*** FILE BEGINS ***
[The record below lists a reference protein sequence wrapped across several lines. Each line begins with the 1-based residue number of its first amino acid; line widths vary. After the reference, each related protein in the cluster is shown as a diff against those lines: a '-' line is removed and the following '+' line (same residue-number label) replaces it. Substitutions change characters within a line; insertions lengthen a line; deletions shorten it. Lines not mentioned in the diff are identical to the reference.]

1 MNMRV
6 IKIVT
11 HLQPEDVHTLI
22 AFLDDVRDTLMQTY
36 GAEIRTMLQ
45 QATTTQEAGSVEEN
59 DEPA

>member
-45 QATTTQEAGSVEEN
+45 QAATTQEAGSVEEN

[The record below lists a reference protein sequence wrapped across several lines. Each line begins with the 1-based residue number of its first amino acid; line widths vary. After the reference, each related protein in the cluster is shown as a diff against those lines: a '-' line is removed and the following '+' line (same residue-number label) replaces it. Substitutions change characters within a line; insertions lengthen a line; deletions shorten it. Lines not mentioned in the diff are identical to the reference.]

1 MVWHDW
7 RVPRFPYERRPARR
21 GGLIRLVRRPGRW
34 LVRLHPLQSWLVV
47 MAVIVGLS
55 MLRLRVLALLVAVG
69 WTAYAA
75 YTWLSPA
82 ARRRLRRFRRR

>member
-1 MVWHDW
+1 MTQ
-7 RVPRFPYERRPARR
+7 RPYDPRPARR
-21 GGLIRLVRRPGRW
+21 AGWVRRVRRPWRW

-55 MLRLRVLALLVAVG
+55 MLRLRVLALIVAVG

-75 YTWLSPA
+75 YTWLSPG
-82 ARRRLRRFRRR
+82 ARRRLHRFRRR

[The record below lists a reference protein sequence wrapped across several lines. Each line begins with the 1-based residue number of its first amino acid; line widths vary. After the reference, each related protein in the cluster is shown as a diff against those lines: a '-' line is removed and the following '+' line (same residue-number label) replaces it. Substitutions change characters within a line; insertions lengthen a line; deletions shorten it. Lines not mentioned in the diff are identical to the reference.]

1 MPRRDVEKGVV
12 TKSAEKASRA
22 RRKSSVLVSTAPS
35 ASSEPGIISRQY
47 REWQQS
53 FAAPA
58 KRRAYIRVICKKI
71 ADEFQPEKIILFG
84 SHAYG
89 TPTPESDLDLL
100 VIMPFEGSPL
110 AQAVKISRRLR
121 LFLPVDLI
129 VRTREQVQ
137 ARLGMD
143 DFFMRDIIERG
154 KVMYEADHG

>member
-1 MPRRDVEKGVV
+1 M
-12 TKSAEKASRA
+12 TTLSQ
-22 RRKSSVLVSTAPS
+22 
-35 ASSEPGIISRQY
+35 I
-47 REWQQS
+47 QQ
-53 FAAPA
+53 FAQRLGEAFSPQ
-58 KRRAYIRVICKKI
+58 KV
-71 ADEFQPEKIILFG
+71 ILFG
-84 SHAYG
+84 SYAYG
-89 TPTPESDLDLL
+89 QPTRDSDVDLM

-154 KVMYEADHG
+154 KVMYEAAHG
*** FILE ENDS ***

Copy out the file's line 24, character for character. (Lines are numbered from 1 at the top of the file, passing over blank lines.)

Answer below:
+1 MTQ